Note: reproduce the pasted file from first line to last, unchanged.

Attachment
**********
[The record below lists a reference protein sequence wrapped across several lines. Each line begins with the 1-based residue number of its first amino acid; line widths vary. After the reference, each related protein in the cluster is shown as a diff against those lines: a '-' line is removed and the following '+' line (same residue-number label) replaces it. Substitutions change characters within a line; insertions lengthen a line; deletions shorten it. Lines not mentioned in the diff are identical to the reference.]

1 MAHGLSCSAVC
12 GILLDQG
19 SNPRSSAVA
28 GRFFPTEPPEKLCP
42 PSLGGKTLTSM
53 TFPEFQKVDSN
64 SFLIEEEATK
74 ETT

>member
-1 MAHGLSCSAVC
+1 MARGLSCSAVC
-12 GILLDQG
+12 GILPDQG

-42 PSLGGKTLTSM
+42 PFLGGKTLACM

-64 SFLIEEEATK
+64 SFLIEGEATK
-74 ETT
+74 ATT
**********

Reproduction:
[The record below lists a reference protein sequence wrapped across several lines. Each line begins with the 1-based residue number of its first amino acid; line widths vary. After the reference, each related protein in the cluster is shown as a diff against those lines: a '-' line is removed and the following '+' line (same residue-number label) replaces it. Substitutions change characters within a line; insertions lengthen a line; deletions shorten it. Lines not mentioned in the diff are identical to the reference.]

1 MAHGLSCSAVC
12 GILLDQG
19 SNPRSSAVA
28 GRFFPTEPPEKLCP
42 PSLGGKTLTSM
53 TFPEFQKVDSN
64 SFLIEEEATK
74 ETT

>member
-1 MAHGLSCSAVC
+1 MARGLSCSAVC
-12 GILLDQG
+12 GILPDQG

-42 PSLGGKTLTSM
+42 PFLGGKTLACM

-64 SFLIEEEATK
+64 SFLIEGEATK
-74 ETT
+74 ATT